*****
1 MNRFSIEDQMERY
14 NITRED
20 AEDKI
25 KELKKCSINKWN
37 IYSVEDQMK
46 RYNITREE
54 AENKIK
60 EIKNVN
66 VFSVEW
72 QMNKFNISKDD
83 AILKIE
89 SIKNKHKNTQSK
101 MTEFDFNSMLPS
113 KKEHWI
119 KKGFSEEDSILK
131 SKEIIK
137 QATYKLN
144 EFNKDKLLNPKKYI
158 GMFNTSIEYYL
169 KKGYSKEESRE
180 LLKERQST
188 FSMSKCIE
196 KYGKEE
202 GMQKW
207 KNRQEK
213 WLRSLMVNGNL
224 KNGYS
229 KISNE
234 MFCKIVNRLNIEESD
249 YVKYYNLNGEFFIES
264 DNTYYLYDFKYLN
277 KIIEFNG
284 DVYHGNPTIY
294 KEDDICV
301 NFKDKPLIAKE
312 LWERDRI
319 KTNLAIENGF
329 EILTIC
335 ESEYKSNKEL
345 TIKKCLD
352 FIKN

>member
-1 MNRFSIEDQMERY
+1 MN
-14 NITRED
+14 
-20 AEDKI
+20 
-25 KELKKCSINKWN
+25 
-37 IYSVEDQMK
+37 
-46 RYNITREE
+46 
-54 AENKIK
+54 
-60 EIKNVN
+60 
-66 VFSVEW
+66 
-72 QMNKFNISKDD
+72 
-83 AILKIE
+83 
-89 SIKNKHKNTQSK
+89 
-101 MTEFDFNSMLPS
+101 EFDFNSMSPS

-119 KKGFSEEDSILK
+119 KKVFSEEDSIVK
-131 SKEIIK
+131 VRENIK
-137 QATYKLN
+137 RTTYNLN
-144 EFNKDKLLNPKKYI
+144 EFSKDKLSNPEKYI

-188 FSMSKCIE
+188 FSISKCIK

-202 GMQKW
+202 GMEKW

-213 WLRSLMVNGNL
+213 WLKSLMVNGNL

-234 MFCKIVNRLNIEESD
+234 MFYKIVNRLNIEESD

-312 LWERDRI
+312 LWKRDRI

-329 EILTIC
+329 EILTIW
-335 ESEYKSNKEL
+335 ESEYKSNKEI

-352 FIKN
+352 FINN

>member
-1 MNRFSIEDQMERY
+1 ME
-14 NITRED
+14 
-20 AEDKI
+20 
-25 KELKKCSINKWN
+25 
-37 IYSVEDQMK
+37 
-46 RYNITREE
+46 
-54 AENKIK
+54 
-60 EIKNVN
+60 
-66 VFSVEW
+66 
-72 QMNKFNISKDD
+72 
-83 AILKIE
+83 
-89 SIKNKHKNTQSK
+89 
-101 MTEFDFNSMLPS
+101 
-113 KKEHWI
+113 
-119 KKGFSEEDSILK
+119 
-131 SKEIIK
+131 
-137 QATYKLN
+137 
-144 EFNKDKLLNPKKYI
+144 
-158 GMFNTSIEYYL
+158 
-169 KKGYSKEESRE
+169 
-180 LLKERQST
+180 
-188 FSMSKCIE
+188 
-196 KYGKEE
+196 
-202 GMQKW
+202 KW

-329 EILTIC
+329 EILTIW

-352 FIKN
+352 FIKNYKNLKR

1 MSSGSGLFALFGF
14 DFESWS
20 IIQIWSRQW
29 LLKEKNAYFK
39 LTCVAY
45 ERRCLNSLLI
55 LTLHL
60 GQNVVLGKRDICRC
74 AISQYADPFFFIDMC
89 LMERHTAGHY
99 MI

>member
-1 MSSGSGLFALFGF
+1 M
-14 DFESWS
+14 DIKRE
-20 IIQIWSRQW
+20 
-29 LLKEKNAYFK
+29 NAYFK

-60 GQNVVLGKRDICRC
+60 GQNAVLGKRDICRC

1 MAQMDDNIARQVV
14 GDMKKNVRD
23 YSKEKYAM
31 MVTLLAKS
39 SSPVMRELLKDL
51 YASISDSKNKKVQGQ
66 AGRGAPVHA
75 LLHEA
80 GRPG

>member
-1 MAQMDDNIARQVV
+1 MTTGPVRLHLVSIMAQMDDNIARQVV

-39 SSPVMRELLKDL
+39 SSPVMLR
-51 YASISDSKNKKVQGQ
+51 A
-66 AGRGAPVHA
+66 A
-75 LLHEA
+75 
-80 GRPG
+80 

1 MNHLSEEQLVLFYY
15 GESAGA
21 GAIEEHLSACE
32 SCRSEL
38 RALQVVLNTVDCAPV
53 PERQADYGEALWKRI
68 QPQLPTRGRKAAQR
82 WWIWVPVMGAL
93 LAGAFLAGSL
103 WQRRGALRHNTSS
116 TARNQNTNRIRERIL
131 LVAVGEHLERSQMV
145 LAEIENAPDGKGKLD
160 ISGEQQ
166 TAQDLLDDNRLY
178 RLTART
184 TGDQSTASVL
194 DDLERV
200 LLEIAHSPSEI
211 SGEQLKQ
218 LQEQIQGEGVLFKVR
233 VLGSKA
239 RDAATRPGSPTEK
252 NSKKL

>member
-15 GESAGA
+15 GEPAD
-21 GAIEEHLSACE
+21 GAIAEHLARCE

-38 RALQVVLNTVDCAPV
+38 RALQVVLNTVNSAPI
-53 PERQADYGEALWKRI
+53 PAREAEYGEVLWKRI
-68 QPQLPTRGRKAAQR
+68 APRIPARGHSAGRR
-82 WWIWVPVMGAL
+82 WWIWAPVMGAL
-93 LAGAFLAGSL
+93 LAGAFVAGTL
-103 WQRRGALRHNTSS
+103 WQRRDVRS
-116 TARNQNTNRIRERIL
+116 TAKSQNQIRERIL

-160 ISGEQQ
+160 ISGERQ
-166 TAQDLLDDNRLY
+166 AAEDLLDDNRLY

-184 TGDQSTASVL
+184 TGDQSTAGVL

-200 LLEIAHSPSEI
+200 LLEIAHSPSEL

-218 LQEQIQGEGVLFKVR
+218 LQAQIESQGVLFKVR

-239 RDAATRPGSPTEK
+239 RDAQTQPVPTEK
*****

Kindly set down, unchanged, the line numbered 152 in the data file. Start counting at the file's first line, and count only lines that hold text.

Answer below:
55 LTLHL